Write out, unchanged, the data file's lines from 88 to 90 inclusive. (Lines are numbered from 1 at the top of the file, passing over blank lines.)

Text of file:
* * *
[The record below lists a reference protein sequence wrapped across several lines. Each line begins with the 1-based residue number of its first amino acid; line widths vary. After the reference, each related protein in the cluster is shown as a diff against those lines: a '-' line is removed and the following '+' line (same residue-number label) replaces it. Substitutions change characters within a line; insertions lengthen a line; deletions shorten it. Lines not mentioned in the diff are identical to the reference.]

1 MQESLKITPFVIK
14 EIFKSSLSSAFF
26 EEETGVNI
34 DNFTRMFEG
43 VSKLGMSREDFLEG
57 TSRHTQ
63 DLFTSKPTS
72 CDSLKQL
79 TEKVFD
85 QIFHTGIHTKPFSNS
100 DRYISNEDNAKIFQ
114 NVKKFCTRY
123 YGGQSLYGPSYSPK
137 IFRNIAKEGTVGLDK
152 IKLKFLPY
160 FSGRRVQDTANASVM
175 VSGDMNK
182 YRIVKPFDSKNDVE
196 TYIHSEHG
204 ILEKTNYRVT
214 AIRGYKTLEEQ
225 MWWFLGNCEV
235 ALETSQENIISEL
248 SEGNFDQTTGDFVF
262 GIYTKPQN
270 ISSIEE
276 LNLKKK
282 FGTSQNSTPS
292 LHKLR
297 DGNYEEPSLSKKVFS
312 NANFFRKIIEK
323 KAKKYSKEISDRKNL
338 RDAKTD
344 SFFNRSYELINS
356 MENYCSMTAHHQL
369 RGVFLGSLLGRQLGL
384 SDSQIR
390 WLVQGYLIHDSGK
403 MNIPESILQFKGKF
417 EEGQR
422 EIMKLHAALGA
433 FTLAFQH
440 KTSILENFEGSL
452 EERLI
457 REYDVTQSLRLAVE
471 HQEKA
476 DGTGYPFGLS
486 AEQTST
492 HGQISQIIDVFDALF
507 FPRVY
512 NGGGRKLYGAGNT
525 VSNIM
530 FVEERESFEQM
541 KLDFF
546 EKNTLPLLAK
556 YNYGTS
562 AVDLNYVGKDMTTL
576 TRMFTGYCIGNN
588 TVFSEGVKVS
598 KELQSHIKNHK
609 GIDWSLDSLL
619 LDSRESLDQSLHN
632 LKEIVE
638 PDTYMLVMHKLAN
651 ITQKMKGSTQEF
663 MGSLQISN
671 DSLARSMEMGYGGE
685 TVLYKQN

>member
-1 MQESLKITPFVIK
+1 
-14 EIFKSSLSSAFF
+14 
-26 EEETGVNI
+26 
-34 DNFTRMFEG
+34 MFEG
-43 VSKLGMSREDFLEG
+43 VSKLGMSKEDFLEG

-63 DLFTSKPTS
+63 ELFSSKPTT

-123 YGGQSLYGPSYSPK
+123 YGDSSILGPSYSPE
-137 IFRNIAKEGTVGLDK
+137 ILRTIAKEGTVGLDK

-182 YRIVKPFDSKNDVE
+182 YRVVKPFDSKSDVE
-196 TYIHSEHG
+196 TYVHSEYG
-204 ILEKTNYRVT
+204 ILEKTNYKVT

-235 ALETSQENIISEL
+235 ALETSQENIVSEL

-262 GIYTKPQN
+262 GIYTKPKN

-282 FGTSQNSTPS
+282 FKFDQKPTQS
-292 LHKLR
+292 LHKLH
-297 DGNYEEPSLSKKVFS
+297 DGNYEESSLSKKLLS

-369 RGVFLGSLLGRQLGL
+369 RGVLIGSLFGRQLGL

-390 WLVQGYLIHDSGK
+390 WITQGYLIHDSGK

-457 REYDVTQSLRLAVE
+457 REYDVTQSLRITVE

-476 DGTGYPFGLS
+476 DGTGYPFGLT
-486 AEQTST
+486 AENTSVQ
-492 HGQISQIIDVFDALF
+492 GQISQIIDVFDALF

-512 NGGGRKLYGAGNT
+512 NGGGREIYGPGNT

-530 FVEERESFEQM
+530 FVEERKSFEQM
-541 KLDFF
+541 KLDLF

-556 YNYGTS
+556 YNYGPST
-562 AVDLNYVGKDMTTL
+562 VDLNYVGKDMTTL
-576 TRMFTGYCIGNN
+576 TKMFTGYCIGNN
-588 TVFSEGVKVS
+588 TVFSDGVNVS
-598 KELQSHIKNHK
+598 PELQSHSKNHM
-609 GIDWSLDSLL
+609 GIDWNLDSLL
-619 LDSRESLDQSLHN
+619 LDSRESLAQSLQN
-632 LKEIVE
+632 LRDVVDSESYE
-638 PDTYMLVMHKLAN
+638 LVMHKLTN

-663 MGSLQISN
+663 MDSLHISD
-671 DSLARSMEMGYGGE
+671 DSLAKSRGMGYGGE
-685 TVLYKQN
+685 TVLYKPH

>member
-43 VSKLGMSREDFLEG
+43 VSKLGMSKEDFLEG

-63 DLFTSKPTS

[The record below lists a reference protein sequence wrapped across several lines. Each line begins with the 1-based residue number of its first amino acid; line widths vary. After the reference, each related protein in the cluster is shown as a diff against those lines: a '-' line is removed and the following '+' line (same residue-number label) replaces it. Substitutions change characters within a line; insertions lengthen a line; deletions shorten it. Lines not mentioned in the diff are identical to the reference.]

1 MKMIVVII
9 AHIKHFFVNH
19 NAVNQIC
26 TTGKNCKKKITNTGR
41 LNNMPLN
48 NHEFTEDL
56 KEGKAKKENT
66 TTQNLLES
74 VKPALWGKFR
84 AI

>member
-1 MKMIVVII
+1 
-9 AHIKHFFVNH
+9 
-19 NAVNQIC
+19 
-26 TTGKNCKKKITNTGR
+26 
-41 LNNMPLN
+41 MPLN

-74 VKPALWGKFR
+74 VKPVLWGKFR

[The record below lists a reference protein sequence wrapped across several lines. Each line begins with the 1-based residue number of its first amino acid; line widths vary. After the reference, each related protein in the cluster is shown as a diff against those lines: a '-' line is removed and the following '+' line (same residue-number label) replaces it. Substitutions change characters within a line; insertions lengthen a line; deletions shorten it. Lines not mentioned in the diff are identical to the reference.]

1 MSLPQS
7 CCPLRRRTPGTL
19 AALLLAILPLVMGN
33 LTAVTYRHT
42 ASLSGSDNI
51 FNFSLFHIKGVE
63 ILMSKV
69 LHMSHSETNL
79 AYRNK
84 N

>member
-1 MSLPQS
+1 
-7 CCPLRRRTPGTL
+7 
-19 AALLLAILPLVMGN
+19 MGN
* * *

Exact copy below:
+182 YRVVKPFDSKSDVE
-196 TYIHSEHG
+196 TYVHSEYG